You know that marketing and sales is worth spending money on. But, what about analytics and metrics? Most businesses believe that, as long as sales are coming in the door, they’re doing fine. The reality is that these businesses are one month away from being out of business – even when sales are substantial. Here’s why metrics are so important and how they influence and inform your marketing and sales departments.
Conversion Helps Inform Marketing Ad Spend
One of the best reasons to start using website analytics is to inform your marketing ad spend. When you don’t know how well your site is converting, you have no idea whether it’s worth it to spend money on marketing – weird right?
According to conversion tracking and lead management company Blitz, tracking your phone sales, website sales, and old-school mail-in replies are the most important aspects of any marketing campaign. Yet, even in this day and age, many businesses resist website (and other) analytics. Why? Time and money.
Many businesses either don’t think they have the time, or they don’t have the money to spend on managed solutions for analytics. But, skimping out here follows the law of diminishing returns. You’ll often spend more money on marketing than you should, and that money could be spent on analytics software with some left over for optimization.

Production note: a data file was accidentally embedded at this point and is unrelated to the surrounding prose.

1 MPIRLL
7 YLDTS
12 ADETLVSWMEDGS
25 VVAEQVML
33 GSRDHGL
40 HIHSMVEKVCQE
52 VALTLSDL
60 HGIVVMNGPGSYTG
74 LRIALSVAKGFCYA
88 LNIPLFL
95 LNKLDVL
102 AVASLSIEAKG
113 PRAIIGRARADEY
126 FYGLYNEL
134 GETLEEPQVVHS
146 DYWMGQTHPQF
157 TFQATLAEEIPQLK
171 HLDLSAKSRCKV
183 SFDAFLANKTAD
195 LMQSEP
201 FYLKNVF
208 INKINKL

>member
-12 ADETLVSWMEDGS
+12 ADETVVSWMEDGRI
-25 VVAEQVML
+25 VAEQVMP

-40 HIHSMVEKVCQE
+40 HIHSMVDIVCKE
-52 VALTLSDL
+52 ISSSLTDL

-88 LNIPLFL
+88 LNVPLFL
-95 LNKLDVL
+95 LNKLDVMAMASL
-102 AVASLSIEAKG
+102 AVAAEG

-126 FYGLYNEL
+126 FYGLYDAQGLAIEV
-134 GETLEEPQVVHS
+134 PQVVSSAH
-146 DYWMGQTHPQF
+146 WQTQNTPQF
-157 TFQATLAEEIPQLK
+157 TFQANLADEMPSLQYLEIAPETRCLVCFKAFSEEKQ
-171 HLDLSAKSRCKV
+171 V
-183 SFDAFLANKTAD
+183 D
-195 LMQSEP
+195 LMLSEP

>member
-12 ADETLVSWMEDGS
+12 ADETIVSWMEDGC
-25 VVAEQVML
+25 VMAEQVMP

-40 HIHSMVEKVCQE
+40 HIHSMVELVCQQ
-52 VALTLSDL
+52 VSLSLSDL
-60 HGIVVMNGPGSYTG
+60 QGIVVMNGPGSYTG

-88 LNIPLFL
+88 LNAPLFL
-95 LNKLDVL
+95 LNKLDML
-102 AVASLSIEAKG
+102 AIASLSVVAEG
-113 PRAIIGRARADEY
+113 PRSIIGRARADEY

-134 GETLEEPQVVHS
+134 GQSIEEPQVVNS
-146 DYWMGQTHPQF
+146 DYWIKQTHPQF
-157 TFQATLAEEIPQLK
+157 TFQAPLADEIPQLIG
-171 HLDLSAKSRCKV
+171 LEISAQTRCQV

When you know, for example, that a marketing piece converts at a paltry .01 percent, you know that you need to start testing different headlines. It’s not enough that you make 100 sales this month and can pay your company’s bills. You never want to hang onto such dismal conversion numbers, because these are exactly the kind of weak ads that eventually start to convert less and less. Then what will you do?
Your Bounce Rate Speaks Volumes About Your Content Quality
You’ve heard the phrase “content is king,” right? Of course you have. You’ve probably also heard that quality content counts. Well, the way you measure quality content is (at least partially) through time on site metrics.
In other words, when a visitor comes to your site, how long does he or she stay there before leaving (called “bouncing”)? If your bounce rates are 50 percent or higher, it means that most of the people who come to your site aren’t staying – not good. Your content needs a quality upgrade.
Ideally, your bounce rate would be 0 percent, but realistically anything under 50 percent is doing well.
Setting Goals Helps You Design Good Website Interfaces
Setting goals within analytics software programs helps you direct your website interface. In other words, it helps inform design and sales functions on the site. Let’s say you set a goal of getting 100 Facebook “likes” for a particular post. But, your Facebook social icons are placed at the bottom of posts. You notice that you are having trouble meeting your goal.
So, you move the social icon to the top of the post and the goals are smashed within days. This is an example of how to use goals in analytics to alter your design, improve usability of the site and, ultimately, garner SEO points with Google (and others).
Michell Redmon has a fascination for marketing. An avid writer, he likes to help new business owners by posting information online. You can read his helpful articles on many top websites and blog sites.